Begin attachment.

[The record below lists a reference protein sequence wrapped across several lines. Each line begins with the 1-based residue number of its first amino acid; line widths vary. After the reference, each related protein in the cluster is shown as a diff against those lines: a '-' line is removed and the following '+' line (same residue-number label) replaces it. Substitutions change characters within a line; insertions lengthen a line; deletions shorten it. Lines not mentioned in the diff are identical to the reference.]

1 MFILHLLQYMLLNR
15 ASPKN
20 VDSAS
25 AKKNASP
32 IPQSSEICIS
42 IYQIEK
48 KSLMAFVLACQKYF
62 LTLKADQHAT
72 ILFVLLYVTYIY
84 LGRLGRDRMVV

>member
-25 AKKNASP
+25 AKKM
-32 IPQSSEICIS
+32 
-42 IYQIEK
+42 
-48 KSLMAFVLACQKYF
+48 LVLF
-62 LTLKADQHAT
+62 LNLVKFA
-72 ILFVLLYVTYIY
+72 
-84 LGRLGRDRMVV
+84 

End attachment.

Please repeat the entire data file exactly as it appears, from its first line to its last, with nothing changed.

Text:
[The record below lists a reference protein sequence wrapped across several lines. Each line begins with the 1-based residue number of its first amino acid; line widths vary. After the reference, each related protein in the cluster is shown as a diff against those lines: a '-' line is removed and the following '+' line (same residue-number label) replaces it. Substitutions change characters within a line; insertions lengthen a line; deletions shorten it. Lines not mentioned in the diff are identical to the reference.]

1 MFILHLLQYMLLNR
15 ASPKN
20 VDSAS
25 AKKNASP
32 IPQSSEICIS
42 IYQIEK
48 KSLMAFVLACQKYF
62 LTLKADQHAT
72 ILFVLLYVTYIY
84 LGRLGRDRMVV

>member
-25 AKKNASP
+25 AKKM
-32 IPQSSEICIS
+32 
-42 IYQIEK
+42 
-48 KSLMAFVLACQKYF
+48 LVLF
-62 LTLKADQHAT
+62 LNLVKFA
-72 ILFVLLYVTYIY
+72 
-84 LGRLGRDRMVV
+84 